The SPF (Sender Policy Framework) system allows you to specify servers and IP addresses that are authorized to send mail from your domain(s). This feature works to prevent outgoing spam messages.
If a domain name is using our shared hosting platform and no external services then these instructions will help you create an SPF record. There are online tools which can do this automatically but it is much better to write one out manually to make sure it is correct. Any SPF record should begin with:
The elements you would want to include are:
- "+a" ~ Your server will approve all of the hosts that you specify to send mail. You do not need to specify your primary mail exchanger or any other server for which you created an MX record, because your server automatically includes them.
- "+mx" ~ Your server will approve all of the MX entries for every domain that you specify to send mail.
- "+ip4:IPADDRESS" or "+ip6:IPADDRESS" ~ Your server will approve all of the IP Address blocks that you specify to send mail. You must specify IP Address blocks in CIDR format (for example, 192.168.0.1, 127.0.0.1/32, or 2001:db8:1a34:56cf::/64).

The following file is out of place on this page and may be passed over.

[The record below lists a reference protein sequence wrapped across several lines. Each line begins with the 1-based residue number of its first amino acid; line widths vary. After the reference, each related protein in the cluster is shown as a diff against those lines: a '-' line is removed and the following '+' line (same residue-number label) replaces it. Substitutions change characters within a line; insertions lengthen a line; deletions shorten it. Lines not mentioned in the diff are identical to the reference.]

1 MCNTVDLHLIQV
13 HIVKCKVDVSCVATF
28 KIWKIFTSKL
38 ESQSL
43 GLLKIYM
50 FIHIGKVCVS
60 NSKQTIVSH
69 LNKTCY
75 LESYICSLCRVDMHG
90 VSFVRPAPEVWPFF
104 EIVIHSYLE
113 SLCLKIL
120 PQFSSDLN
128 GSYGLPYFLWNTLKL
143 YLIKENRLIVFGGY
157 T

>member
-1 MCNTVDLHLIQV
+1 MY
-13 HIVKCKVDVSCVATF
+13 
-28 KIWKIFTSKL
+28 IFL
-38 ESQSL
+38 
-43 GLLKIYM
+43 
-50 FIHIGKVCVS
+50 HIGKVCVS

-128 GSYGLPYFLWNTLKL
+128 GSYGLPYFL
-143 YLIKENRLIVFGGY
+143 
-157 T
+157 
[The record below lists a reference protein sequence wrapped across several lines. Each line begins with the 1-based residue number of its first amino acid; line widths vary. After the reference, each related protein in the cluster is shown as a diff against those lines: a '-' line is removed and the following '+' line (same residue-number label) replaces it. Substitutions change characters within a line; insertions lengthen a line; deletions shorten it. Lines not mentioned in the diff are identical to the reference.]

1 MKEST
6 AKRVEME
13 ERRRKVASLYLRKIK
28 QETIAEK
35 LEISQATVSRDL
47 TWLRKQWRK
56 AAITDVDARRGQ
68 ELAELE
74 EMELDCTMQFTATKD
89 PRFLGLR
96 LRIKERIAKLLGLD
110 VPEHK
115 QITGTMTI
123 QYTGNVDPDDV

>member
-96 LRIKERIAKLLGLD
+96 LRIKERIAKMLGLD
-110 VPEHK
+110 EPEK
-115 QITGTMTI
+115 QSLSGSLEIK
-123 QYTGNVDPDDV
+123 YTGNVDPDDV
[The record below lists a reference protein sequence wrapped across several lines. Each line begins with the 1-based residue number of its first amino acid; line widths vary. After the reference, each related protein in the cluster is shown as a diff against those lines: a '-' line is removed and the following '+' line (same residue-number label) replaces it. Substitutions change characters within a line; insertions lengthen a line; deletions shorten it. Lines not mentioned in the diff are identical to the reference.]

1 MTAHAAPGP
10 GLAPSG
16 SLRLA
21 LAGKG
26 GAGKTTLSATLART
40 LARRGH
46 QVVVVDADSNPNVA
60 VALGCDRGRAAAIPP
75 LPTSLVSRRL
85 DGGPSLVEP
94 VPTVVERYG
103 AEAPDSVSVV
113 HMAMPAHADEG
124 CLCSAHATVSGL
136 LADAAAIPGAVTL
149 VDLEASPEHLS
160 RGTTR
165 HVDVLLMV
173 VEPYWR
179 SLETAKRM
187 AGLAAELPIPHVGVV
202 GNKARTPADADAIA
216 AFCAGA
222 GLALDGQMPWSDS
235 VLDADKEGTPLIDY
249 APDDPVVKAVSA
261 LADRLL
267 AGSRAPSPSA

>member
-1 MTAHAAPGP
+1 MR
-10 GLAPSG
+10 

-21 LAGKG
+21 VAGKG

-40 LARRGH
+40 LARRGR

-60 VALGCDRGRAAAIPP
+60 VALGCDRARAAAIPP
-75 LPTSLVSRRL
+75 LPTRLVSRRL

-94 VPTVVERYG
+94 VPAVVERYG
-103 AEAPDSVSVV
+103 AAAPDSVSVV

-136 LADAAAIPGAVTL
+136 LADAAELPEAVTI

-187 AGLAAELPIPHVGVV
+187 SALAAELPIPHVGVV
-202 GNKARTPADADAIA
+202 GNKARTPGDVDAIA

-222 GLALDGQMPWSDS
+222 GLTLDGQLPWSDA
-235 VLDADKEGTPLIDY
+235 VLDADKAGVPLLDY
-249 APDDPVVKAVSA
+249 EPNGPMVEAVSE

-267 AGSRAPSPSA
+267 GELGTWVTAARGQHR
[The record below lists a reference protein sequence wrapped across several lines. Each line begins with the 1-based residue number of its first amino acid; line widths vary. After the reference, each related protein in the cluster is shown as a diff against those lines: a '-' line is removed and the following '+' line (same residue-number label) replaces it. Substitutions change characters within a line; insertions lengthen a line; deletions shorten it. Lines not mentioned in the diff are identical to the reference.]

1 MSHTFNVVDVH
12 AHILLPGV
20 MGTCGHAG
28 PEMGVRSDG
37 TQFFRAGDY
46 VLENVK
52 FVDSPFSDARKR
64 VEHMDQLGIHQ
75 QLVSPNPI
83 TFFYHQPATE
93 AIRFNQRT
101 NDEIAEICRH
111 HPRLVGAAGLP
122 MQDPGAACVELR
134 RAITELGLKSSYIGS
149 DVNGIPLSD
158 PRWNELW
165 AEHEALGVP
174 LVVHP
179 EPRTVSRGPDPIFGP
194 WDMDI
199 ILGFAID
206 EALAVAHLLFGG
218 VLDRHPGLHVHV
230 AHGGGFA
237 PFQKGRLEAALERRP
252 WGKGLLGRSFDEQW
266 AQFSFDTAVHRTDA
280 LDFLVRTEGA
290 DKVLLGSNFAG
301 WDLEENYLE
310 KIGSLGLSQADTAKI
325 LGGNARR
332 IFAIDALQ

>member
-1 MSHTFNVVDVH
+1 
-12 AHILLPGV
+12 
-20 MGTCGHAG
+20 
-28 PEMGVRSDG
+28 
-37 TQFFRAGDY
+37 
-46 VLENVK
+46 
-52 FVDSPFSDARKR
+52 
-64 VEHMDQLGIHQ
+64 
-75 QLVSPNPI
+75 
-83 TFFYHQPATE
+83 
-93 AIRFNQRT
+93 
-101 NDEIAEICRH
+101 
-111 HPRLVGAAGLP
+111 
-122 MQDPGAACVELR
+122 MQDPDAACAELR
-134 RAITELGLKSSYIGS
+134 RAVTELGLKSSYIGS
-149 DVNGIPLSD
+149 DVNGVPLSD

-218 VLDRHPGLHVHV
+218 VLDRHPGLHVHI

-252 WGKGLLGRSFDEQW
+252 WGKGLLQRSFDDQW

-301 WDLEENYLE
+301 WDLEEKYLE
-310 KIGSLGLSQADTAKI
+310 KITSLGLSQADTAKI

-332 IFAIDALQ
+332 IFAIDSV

- "+include:DOMAIN" ~ The SPF settings for all hosts you specify in this list will be included with your SPF settings. This is useful if you will be sending mail though another service (e.g. G Suite, Office365, etc).
The record should end with either:
- "~all" ~ to cause any emails sent from other servers to result in a "soft fail". This means mail servers should accept the emails but mark them as suspicious. Actual implementation is variable so this can give unpredictable results.
- "-all" ~ to cause any emails sent from other servers to be rejected
So the record will look something like this:
- v=spf1 +a +mx +ip4:18.104.22.168 ~all
You can then add this record as a DNS via our Authentication Management screen. This will ensure our webmail client, the mailserver and web server currently assigned to this domain are authorised senders.